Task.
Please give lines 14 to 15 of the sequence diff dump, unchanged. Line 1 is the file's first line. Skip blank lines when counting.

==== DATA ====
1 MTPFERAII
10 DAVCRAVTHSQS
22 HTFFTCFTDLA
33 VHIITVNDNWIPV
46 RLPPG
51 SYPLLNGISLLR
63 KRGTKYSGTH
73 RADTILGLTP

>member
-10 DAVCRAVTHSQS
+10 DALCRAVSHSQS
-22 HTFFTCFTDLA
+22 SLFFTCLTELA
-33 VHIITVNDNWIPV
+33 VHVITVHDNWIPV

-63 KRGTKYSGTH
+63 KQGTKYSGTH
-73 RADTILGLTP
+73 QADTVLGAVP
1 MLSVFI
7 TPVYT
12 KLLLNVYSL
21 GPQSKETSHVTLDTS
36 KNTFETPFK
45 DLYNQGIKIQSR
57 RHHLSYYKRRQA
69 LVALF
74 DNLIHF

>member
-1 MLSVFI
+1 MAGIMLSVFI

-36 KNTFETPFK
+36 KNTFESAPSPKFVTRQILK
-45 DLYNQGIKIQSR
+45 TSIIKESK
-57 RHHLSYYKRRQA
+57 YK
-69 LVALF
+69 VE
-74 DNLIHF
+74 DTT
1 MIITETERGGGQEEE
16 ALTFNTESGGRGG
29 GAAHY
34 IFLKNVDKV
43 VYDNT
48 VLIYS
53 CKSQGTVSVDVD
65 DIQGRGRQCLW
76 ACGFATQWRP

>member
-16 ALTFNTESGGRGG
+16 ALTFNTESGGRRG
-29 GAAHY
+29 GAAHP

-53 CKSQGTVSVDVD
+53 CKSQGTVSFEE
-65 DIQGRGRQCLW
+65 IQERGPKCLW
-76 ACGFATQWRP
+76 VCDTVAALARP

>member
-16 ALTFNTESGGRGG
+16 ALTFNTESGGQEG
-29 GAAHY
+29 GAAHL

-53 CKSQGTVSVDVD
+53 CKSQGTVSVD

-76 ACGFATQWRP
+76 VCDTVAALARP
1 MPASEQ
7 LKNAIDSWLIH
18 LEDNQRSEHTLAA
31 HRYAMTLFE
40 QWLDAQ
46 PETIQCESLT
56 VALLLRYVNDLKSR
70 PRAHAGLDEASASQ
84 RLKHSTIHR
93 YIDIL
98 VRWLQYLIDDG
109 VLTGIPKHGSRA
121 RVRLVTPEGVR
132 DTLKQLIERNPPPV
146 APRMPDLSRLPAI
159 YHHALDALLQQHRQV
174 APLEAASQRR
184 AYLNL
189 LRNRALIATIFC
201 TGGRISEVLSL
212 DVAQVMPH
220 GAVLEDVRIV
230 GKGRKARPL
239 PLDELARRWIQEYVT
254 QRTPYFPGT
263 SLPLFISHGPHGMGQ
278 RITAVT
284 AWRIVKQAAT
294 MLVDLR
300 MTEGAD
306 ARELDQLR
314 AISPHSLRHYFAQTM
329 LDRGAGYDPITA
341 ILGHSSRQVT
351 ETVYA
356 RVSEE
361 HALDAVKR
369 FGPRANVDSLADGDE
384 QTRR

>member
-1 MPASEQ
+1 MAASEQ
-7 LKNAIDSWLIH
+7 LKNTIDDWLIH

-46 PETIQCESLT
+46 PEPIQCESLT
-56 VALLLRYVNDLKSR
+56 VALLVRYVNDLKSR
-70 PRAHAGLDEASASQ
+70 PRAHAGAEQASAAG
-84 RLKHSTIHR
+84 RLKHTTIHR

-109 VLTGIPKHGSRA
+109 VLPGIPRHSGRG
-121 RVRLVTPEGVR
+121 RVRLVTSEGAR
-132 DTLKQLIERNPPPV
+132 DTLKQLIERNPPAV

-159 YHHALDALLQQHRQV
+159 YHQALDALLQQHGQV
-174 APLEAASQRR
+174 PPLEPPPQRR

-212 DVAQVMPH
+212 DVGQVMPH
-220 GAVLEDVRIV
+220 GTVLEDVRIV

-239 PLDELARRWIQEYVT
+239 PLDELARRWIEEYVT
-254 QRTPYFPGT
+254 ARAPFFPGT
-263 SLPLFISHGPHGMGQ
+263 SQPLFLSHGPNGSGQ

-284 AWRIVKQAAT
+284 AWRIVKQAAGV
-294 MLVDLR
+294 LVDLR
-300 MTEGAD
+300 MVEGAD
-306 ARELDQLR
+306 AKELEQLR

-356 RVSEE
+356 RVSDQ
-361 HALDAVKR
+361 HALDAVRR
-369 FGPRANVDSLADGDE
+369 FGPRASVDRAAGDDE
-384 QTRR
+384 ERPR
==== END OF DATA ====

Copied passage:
-33 VHIITVNDNWIPV
+33 VHVITVHDNWIPV